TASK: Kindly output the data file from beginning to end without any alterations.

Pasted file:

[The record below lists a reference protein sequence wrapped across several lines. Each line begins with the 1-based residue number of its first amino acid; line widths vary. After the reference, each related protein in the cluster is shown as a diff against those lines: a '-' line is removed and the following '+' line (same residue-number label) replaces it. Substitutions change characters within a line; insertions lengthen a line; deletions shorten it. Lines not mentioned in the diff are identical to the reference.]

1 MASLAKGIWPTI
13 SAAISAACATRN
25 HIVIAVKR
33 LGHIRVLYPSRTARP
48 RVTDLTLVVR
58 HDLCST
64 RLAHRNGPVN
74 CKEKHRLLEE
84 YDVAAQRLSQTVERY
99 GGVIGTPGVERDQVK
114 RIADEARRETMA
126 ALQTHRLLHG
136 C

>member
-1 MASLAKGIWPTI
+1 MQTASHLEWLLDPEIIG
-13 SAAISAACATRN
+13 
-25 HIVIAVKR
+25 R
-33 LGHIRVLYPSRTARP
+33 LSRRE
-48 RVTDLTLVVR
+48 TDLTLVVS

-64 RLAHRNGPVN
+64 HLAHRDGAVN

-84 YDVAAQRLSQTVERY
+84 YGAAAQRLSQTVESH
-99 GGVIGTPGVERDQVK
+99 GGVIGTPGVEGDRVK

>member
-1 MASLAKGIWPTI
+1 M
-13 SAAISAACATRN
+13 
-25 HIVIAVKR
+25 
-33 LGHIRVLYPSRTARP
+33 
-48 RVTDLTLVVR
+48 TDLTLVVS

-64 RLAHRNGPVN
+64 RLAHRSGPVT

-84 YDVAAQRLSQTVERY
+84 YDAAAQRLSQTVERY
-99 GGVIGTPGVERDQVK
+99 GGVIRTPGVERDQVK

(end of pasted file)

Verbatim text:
[The record below lists a reference protein sequence wrapped across several lines. Each line begins with the 1-based residue number of its first amino acid; line widths vary. After the reference, each related protein in the cluster is shown as a diff against those lines: a '-' line is removed and the following '+' line (same residue-number label) replaces it. Substitutions change characters within a line; insertions lengthen a line; deletions shorten it. Lines not mentioned in the diff are identical to the reference.]

1 MASLAKGIWPTI
13 SAAISAACATRN
25 HIVIAVKR
33 LGHIRVLYPSRTARP
48 RVTDLTLVVR
58 HDLCST
64 RLAHRNGPVN
74 CKEKHRLLEE
84 YDVAAQRLSQTVERY
99 GGVIGTPGVERDQVK
114 RIADEARRETMA
126 ALQTHRLLHG
136 C

>member
-1 MASLAKGIWPTI
+1 MQTASHLEWLLDPEIIG
-13 SAAISAACATRN
+13 
-25 HIVIAVKR
+25 R
-33 LGHIRVLYPSRTARP
+33 LSRRE
-48 RVTDLTLVVR
+48 TDLTLVVS

-64 RLAHRNGPVN
+64 HLAHRDGAVN

-84 YDVAAQRLSQTVERY
+84 YGAAAQRLSQTVESH
-99 GGVIGTPGVERDQVK
+99 GGVIGTPGVEGDRVK

>member
-1 MASLAKGIWPTI
+1 M
-13 SAAISAACATRN
+13 
-25 HIVIAVKR
+25 
-33 LGHIRVLYPSRTARP
+33 
-48 RVTDLTLVVR
+48 TDLTLVVS

-64 RLAHRNGPVN
+64 RLAHRSGPVT

-84 YDVAAQRLSQTVERY
+84 YDAAAQRLSQTVERY
-99 GGVIGTPGVERDQVK
+99 GGVIRTPGVERDQVK